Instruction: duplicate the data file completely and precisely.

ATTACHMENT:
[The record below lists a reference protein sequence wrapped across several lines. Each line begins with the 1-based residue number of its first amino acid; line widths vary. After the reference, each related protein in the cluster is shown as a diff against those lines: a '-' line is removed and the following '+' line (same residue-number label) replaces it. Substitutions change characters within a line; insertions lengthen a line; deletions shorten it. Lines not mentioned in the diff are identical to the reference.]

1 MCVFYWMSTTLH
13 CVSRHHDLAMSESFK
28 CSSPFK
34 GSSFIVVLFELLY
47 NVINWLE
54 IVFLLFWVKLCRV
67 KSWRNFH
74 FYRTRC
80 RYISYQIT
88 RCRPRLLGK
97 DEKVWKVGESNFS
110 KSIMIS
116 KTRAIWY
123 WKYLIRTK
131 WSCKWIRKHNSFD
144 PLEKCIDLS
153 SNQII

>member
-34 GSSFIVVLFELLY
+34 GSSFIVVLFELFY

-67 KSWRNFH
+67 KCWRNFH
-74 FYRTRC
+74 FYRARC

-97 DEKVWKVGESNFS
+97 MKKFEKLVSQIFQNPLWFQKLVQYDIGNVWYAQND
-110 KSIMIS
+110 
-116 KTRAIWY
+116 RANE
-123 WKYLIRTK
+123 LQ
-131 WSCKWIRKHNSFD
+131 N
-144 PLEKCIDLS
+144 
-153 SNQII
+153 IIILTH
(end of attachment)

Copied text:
[The record below lists a reference protein sequence wrapped across several lines. Each line begins with the 1-based residue number of its first amino acid; line widths vary. After the reference, each related protein in the cluster is shown as a diff against those lines: a '-' line is removed and the following '+' line (same residue-number label) replaces it. Substitutions change characters within a line; insertions lengthen a line; deletions shorten it. Lines not mentioned in the diff are identical to the reference.]

1 MCVFYWMSTTLH
13 CVSRHHDLAMSESFK
28 CSSPFK
34 GSSFIVVLFELLY
47 NVINWLE
54 IVFLLFWVKLCRV
67 KSWRNFH
74 FYRTRC
80 RYISYQIT
88 RCRPRLLGK
97 DEKVWKVGESNFS
110 KSIMIS
116 KTRAIWY
123 WKYLIRTK
131 WSCKWIRKHNSFD
144 PLEKCIDLS
153 SNQII

>member
-34 GSSFIVVLFELLY
+34 GSSFIVVLFELFY

-67 KSWRNFH
+67 KCWRNFH
-74 FYRTRC
+74 FYRARC

-97 DEKVWKVGESNFS
+97 MKKFEKLVSQIFQNPLWFQKLVQYDIGNVWYAQND
-110 KSIMIS
+110 
-116 KTRAIWY
+116 RANE
-123 WKYLIRTK
+123 LQ
-131 WSCKWIRKHNSFD
+131 N
-144 PLEKCIDLS
+144 
-153 SNQII
+153 IIILTH